D.H. Lawrence once wrote a short story called The Rocking Horse Winner. It tells the story of a family who are outwardly, successful but behind the scenes there is great anxiety about money. The anxiety is heightened by a lifestyle that is beyond their means. The money worries become so intense that their children can feel as though they hear the house whispering “There must be more money”.
One Christmas their little boy is given a rocking horse as a present. Somehow he find that if he rides his rocking horse long enough he can predict the names of winners in horse races. Over time, with the help of his uncle and the gardener, he earns a small fortune that he anonymously gives to his mother. As Derby day approaches, he gets on his rocking horse. He rides the horse for hours, until he eventually has the name of the winner revealed. The horse wins the family £80000, but the young lad, is so exhausted that he dies the next day.
Pure fiction, maybe. A morality tale, perhaps. A criticism of materialism, definitely. However, it illustrates what can happen when we listen to the wrong voice.
As the time of His crucifixion approached, Jesus had differing voices contending for his attention.
On Palm Sunday, the voice of approval spoke loudly. He was hailed as a Messianic king. Though He came in peace, the palm branches strewn before Him symbolised a desire for revolution and the hope that Jesus would be that revolutionary leader. The voice of expectation almost always accompanies the voice of approval. Jesus refused to allow His mind to be controlled or His mission to be compromised by either. He did not need the crowd’s approval, although He accepted it. And though He received their worship, He was no slave to adulation.
How we handle popularity and approval might reveal as much about us as how we handle opposition and setback. A desire for approval can become an addiction as spiritually lethal as any physically destructive narcotic. A need for constant approval more than likely indicates poor spiritual and emotional health.
The temptation, especially for leaders, is to live off the approval of others, and to enslave ourselves to their expectations.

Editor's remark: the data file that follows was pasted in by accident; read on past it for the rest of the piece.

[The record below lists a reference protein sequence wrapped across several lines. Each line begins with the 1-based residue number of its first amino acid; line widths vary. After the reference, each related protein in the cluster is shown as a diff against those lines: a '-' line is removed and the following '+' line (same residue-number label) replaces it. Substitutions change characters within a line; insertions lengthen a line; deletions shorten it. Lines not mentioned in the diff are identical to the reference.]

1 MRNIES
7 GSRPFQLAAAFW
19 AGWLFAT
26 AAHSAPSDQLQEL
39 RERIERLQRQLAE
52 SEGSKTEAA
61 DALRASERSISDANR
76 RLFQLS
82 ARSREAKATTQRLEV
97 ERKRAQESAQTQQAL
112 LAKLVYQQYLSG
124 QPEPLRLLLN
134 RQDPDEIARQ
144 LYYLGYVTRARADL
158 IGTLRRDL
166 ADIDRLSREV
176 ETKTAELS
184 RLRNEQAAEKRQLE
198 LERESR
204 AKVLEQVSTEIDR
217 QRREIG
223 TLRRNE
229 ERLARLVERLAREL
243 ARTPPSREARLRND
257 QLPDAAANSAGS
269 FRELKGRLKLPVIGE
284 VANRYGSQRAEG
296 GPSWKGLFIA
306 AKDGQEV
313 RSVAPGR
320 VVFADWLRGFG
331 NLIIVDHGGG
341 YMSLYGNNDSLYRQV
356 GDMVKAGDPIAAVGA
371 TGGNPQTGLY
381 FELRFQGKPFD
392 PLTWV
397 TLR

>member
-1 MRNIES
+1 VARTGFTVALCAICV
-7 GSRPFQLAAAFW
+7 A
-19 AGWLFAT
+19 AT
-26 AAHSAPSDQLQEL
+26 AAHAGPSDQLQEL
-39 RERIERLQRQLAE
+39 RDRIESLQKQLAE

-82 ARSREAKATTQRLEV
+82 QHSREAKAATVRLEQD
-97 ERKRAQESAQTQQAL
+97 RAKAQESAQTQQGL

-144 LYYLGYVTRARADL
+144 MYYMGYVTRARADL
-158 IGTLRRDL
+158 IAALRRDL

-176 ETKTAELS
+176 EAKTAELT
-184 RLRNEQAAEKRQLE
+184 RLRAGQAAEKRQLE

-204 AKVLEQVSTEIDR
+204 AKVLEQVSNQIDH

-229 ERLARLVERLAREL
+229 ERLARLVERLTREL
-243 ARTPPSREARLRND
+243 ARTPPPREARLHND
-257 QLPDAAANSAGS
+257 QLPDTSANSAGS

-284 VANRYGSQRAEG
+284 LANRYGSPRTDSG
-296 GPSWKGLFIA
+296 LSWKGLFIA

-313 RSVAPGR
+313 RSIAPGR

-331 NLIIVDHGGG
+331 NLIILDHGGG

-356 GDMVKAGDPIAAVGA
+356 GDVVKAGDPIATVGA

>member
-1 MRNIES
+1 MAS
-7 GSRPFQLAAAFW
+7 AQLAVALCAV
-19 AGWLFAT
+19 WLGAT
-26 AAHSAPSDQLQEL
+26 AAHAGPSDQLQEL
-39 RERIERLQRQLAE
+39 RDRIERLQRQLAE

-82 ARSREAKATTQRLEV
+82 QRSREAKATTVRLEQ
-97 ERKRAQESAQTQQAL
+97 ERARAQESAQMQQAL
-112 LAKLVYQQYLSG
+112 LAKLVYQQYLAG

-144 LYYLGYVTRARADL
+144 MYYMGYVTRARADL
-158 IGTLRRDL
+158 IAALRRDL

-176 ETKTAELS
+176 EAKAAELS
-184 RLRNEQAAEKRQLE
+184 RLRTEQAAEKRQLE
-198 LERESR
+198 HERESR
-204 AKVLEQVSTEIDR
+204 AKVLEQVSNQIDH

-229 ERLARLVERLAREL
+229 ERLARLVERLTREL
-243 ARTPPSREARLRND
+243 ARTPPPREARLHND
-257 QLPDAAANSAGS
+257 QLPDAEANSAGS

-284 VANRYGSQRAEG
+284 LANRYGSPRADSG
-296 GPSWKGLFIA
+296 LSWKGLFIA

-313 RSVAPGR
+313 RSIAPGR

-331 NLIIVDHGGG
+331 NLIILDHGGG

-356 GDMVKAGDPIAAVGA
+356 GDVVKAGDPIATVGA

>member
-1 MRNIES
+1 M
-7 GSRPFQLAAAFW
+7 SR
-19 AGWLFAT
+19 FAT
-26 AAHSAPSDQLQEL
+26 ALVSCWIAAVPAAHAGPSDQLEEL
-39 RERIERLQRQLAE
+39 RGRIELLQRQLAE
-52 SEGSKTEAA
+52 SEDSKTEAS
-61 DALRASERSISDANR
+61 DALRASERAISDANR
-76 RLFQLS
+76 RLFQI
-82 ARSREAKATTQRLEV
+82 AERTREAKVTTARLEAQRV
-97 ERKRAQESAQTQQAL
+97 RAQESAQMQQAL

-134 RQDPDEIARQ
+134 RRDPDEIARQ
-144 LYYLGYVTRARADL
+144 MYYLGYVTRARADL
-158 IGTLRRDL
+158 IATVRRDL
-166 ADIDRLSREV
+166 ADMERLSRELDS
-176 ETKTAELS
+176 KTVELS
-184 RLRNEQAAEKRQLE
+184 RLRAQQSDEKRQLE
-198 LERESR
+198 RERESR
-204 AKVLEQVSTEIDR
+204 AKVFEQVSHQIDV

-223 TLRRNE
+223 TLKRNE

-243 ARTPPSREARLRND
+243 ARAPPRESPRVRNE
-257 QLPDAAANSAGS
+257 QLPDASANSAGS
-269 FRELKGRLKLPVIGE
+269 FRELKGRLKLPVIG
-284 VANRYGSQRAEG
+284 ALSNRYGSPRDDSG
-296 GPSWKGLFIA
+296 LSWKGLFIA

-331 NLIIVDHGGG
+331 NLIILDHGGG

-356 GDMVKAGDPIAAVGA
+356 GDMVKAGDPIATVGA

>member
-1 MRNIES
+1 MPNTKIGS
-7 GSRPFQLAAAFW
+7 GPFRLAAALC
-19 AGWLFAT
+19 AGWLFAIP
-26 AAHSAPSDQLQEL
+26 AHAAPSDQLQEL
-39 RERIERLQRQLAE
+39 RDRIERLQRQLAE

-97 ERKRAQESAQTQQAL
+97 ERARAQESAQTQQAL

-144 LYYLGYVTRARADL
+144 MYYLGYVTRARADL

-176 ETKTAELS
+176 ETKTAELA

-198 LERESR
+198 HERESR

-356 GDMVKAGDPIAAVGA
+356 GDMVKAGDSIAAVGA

Five days later the voice that was clamouring for Jesus’ attention was a completely different one. The voice of approval and the voice of expectation had yielded to the voice of rejection.Voices that had shouted His praise the previous Sunday were now among those calling for His death.
What might be hard for us to take in is that Jesus was as much, if not more, in the will of His Father, when a hostile crowd and hostile religious leaders were calling for Him to be crucified! The reason that I believe that this is hard for us to take in, is that most people do not question whether or not they are in the will of God when life is going well, but they do question their spirituality and calling when life is difficult. Yet Jesus was every bit as much in the will of God in Pilate’s judgment hall, as He was when the crowds welcomed Him as king.
Handling rejection and opposition is a skill that any Christian in general, and any Christian leader in particular, must learn. Jesus taught His disciples this skill. Peter devoted most of his first epistle to instruction on how to cope with suffering. And how to do it without allowing rejection to shape your identity.
How did Jesus resist the voices of approval and rejection?
I would suggest that He was able to resist both because there was another voice that He heard more loudly and heeded more intently. That voice was the voice of His Father’s affirmation.
On two occasions the Father had spoken from heaven affirming Jesus as His beloved son (at Jesus’ baptism, Matthew 3.14; and at the transfiguration, Matthew 17.5). In that week leading up to the crucifixion, the Father spoke again, intensifying the affirmation that He had previously spoken over His Son: “Then a voice came from heaven, ‘I have glorified it, and will glorify it again.’” (John 12.28). Amazingly, Jesus was already so secure in His Father’s love that He said the voice was for the benefit of the people!
Knowing the Father’s love is the key to faithful and effective ministry. It is also the key to emotional and spiritual stability. It is a knowledge of His love that can guide us through the confusing voices that call for our attention at Easter or any other time of the year. May the voice of His affirmation echo throughout your heart and mind, however loud the voices of approval or rejection.